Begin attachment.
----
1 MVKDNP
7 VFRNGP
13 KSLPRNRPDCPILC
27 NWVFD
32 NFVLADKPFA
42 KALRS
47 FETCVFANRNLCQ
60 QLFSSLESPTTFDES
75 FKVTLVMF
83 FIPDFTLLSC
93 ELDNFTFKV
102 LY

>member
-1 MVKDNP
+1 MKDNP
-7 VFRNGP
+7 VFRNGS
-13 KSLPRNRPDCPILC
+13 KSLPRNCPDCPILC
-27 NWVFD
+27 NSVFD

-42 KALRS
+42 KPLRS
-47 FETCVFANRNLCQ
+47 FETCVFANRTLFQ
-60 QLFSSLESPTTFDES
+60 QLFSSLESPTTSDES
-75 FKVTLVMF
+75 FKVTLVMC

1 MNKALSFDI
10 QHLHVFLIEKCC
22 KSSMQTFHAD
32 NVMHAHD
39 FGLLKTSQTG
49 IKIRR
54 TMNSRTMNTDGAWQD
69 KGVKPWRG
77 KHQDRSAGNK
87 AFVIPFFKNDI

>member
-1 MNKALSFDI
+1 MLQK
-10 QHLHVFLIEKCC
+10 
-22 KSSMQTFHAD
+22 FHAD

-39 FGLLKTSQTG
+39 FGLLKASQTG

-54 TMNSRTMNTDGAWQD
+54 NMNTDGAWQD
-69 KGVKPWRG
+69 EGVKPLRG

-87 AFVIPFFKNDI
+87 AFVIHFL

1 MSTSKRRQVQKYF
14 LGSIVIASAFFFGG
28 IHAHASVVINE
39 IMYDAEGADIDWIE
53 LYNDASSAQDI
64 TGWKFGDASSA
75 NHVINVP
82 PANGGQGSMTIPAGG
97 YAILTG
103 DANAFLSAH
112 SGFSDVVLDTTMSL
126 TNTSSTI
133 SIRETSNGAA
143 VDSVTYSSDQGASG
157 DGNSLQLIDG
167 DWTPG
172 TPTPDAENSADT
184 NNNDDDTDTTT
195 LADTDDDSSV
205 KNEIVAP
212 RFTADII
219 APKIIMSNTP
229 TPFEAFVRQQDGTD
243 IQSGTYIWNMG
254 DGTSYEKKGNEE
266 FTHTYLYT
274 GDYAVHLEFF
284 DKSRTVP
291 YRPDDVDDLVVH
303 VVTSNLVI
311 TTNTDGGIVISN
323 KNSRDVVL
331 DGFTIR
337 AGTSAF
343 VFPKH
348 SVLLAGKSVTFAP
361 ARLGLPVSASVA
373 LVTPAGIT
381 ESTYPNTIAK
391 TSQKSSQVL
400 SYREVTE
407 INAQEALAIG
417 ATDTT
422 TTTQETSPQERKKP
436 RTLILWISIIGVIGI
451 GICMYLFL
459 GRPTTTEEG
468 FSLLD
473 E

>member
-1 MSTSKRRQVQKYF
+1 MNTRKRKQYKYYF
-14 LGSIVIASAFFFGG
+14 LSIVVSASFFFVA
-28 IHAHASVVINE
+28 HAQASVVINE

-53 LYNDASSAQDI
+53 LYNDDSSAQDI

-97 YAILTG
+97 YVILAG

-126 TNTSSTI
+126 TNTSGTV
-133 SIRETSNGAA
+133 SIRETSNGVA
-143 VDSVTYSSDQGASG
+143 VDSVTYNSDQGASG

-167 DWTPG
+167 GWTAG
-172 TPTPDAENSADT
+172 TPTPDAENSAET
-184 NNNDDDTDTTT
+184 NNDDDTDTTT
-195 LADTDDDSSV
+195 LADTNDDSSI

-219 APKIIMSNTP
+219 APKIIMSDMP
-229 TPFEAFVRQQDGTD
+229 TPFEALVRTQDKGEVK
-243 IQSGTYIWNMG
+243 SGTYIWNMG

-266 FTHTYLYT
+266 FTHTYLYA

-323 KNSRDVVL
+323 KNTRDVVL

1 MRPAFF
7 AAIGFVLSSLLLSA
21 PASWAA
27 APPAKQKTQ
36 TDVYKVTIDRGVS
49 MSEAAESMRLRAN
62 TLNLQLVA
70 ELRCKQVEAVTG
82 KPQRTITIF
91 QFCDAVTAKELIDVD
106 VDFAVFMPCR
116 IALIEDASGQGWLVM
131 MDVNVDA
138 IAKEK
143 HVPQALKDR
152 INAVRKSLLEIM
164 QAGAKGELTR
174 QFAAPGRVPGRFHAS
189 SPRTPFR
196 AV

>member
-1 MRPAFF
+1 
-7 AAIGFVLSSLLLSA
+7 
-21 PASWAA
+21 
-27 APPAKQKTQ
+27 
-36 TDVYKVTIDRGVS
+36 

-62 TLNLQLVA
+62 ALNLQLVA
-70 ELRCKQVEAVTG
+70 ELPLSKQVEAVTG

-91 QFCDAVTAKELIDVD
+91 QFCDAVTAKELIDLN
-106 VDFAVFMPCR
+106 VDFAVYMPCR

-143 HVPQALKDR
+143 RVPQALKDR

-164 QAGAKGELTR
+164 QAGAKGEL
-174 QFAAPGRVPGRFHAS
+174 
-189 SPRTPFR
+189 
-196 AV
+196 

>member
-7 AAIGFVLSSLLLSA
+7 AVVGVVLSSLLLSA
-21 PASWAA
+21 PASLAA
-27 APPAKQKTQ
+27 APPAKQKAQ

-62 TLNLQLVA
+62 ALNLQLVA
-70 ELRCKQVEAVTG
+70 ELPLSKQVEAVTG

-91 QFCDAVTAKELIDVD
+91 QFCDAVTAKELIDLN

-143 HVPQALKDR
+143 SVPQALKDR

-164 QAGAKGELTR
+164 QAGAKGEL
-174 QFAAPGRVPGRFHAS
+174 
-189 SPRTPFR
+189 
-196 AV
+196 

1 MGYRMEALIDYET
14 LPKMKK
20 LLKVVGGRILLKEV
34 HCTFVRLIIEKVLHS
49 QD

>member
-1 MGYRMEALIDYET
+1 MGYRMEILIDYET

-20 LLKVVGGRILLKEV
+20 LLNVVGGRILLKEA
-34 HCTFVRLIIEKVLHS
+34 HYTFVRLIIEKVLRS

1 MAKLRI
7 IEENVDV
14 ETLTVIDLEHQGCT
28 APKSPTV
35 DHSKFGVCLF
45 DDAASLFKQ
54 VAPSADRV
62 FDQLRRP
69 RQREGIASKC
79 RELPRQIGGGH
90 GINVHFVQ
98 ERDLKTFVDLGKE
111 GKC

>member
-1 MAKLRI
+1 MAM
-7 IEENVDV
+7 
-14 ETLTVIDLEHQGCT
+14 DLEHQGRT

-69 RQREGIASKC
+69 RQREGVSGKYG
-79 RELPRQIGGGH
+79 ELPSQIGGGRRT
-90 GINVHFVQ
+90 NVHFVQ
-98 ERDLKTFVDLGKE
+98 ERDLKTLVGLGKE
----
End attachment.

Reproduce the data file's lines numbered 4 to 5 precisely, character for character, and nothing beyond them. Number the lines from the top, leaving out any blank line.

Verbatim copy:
27 NWVFD
32 NFVLADKPFA